Today the Drudge Report is trumpeting a "purported" email memo from an embedded reporter claiming that he in fact "coached" the soldier who gave Defense Secretary Rumsfeld an earful on Wednesday regarding the lack of armor for U.S. troops operating in Iraq.
At this point we'll try to reserve judgment as to the alleged email's authenticity (maybe the righty watchdogs who broke "CBS-gate" are jumping all over it?), but for starters, the tenor of it comes off just a wee bit funky: "I just had one of my best days as a journalist today. As luck would have it, our journey North was delayed just long enough see I could attend a visit today here by Defense Secretary Rumsfeld. I was told yesterday that only soldiers could ask questions so I brought two of them along with me as my escorts."
Uh huh... As luck would have it, we happen to think that whoever's idea it was to grill Rummy on why the troops are still under-equipped nearly two years into the war isn't really the issue here. It's Rumsfeld's response. For anyone focused on Drudge's little red herring, Slate's Fred Kaplan offers some coaching on the issue:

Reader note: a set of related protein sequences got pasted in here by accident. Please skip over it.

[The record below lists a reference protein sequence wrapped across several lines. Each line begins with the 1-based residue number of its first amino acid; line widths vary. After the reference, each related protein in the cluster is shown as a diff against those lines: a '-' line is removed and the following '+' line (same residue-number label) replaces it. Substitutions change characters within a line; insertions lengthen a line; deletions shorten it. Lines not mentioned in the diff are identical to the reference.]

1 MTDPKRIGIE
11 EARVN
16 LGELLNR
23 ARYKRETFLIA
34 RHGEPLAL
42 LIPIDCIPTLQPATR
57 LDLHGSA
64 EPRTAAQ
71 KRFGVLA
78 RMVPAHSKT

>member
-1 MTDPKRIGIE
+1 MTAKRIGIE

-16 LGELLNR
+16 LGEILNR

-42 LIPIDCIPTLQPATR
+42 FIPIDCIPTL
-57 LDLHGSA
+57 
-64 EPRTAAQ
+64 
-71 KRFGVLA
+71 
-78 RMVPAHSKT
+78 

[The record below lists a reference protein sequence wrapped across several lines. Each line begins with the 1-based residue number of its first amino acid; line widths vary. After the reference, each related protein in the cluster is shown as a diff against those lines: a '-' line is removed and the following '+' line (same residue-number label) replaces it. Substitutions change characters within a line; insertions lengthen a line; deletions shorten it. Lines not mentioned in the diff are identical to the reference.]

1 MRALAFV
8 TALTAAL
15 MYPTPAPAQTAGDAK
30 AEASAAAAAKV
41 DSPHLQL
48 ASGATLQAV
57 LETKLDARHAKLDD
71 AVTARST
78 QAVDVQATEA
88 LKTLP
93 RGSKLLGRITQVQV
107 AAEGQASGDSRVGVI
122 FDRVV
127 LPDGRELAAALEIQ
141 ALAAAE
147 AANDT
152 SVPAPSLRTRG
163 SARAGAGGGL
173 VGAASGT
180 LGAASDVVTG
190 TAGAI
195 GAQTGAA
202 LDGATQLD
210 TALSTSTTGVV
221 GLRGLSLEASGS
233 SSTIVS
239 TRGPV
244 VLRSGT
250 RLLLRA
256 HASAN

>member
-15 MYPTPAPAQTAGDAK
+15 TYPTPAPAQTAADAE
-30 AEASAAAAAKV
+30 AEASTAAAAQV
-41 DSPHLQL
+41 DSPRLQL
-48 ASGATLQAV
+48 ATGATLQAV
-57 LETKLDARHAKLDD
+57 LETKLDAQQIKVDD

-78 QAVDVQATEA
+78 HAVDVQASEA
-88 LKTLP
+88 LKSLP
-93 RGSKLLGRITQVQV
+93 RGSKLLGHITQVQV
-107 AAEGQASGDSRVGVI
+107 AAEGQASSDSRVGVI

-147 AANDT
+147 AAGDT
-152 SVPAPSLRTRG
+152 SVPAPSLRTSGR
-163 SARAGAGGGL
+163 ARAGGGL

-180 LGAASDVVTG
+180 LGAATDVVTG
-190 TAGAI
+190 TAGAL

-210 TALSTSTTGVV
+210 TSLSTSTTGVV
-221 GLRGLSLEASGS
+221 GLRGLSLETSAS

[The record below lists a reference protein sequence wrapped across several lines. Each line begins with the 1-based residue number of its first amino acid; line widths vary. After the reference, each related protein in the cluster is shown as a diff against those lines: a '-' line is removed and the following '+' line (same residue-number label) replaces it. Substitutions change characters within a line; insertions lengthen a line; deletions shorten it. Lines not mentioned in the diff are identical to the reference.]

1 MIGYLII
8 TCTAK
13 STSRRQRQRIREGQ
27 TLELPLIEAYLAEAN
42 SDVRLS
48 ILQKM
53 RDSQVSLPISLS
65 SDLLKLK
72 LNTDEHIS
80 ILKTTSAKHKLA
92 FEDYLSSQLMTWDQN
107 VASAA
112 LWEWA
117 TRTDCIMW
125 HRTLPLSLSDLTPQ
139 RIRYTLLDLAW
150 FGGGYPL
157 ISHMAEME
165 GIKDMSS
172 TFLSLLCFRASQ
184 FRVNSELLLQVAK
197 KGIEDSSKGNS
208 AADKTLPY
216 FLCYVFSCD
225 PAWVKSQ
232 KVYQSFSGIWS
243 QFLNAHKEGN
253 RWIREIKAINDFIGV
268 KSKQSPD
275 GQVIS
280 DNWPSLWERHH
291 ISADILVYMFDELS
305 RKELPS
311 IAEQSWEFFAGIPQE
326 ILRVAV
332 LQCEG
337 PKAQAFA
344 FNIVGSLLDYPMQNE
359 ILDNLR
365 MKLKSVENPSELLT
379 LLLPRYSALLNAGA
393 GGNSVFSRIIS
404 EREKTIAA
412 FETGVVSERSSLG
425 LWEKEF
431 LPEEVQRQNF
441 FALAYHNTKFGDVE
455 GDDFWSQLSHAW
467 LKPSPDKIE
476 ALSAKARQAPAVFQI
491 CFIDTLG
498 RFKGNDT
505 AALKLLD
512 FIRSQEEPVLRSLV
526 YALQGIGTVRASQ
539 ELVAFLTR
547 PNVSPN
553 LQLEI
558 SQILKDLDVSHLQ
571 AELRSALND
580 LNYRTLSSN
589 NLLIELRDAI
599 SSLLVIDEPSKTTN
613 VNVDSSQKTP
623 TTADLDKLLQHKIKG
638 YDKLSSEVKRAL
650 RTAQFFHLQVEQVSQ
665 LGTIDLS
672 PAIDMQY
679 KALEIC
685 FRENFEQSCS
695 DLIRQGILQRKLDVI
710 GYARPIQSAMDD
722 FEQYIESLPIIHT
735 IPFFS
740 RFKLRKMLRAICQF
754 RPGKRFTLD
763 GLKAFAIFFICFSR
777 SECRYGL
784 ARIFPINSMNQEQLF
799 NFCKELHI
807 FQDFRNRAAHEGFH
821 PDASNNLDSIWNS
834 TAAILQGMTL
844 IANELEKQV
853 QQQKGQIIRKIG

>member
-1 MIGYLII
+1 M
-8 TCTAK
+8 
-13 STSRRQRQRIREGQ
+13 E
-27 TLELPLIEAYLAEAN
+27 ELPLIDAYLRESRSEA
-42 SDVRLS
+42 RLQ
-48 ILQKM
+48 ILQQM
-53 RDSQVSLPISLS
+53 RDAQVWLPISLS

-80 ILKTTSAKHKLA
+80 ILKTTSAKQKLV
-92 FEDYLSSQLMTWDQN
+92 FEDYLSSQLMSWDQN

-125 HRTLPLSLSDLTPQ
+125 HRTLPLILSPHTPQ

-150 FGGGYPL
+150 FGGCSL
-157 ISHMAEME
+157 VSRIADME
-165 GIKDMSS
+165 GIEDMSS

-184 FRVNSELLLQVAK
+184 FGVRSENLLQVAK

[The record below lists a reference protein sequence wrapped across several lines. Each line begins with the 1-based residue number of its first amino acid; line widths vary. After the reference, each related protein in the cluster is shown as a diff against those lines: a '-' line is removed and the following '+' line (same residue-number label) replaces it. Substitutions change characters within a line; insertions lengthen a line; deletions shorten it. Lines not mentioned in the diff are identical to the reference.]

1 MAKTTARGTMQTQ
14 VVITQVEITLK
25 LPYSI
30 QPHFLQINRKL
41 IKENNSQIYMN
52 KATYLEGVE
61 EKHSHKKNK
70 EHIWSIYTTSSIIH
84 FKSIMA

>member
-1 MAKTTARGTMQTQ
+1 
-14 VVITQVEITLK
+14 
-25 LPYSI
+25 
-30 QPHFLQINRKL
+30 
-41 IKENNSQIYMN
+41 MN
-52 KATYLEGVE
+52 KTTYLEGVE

"Rumsfeld's answer was, first, unforgivably glib, reminiscent of his shrugged line about the looting in the days after Saddam's fall ('Stuff happens'), but more shocking because here he was addressing American soldiers who are still fighting and dying, 20 months after Baghdad's fall, as a result of Rumsfeld's decisions.
"More than that, his answer was wrong. If you're attacked by surprise, you go to war with the army you have. But if you've planned the war a year in advance and you initiate the attack, you have the opportunity -- and obligation -- to equip your soldiers with what they'll need. Yes, some soldiers will get killed no matter the precautions, but the idea is to heighten their odds -- or at least not diminish them -- as they're thrust into battle."